Two months detention without charge? Bad idea.
Today we joined the growing chorus of opposition to extending pre-charge detention of terrorist suspects, lining up alongside such luminaries as Justice, Liberty, the Joint Committee on Human Rights, both opposition parties and Lords Woolf and Goldsmith.
Its not a new position for us, of course for years weve opposed any country that detains people for long periods without promptly charging them. Its simply not justifiable. Of course governments have got to do their utmost to prevent terrorist attacks and to punish those who are guilty of plotting to kill innocent people. But they cant do so by throwing away the rulebook and locking people up for nearly two months without charge. We have a long-established legal system and we should use it.
Our briefings called Ten Good Reasons why extending pre-charge detention is a bad idea - a cunning ploy to engage Jason Donovan fans in the debate - and it does what it says on the tin, setting out arguments against the new proposals.
Most of them are pretty obvious from a human rights organisation. But its numbers two and three that Im particularly interested in the impact on community relations and on the individuals detained. I had some criticisms of Peter Kosminskys recent Channel 4 blockbuster Britz - even though the drama itself had me completely gripped (and the websites very impressive) it felt like he tried to pack an eight-part series into four hours. But it did try to convey what it feels like when your community is the target of these measures, when youre pulled over by the police all the time and people youve grown up with are put under virtual house arrest on a Control Order. Two months is a very long time to be locked up for you could lose your job and your house pretty easily in that time and to be released without charge at the end of 58, 56 or however many days is going to damage peoples lives and alienate them and their communities.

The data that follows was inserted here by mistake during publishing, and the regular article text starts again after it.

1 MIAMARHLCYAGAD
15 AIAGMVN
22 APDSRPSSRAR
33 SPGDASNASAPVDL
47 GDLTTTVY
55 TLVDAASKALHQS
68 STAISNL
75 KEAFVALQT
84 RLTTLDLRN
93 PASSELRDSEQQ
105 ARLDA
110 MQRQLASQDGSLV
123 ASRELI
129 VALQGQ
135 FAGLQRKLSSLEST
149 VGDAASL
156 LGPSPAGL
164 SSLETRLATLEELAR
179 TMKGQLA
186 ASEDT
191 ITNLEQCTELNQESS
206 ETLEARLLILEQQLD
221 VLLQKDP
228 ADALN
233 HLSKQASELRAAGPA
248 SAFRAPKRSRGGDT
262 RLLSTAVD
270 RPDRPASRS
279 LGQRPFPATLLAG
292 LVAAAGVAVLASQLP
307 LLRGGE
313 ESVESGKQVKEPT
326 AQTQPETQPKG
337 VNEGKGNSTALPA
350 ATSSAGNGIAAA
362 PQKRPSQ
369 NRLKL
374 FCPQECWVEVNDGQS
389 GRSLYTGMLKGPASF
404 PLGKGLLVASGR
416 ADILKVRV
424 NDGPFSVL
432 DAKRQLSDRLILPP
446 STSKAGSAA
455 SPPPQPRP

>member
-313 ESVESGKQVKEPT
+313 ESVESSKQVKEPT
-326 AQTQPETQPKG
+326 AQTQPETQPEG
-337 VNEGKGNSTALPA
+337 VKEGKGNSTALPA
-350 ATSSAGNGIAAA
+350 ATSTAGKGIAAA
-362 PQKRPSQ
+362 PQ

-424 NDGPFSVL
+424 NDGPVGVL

On a wholly different note, Im really interested in the case of Watford footballer Alhassan Bangura facing removal to Sierra Leone as his leave to remain here has run out. He says its still dangerous for him to return as his father was the leader of a cult that hes now run away from. Watford are six points clear at the top of the Championship and 15,000 Watford fans will suddenly be taking a very close interest in asylum and immigration issues. Its already being picked up by some of the footy and otherblogs. Here he is in action.
Our blogs are written by Amnesty International staff, volunteers and other interested individuals, to encourage debate around human rights issues. They do not necessarily represent the views of Amnesty International.